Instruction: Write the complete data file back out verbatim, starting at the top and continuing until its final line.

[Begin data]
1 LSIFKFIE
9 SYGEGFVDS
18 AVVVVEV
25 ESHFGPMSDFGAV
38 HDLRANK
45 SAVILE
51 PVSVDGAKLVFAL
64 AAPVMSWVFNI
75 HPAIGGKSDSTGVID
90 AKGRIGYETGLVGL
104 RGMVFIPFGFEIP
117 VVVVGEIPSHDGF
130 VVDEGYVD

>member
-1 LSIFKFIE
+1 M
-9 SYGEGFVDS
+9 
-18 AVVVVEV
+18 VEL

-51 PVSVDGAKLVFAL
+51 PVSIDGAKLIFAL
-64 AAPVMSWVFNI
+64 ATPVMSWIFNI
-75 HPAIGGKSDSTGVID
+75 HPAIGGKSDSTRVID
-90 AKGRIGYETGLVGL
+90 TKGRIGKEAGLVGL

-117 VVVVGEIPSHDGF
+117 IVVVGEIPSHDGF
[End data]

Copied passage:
1 LSIFKFIE
9 SYGEGFVDS
18 AVVVVEV
25 ESHFGPMSDFGAV
38 HDLRANK
45 SAVILE
51 PVSVDGAKLVFAL
64 AAPVMSWVFNI
75 HPAIGGKSDSTGVID
90 AKGRIGYETGLVGL
104 RGMVFIPFGFEIP
117 VVVVGEIPSHDGF
130 VVDEGYVD

>member
-1 LSIFKFIE
+1 M
-9 SYGEGFVDS
+9 
-18 AVVVVEV
+18 VEL

-51 PVSVDGAKLVFAL
+51 PVSIDGAKLIFAL
-64 AAPVMSWVFNI
+64 ATPVMSWIFNI
-75 HPAIGGKSDSTGVID
+75 HPAIGGKSDSTRVID
-90 AKGRIGYETGLVGL
+90 TKGRIGKEAGLVGL

-117 VVVVGEIPSHDGF
+117 IVVVGEIPSHDGF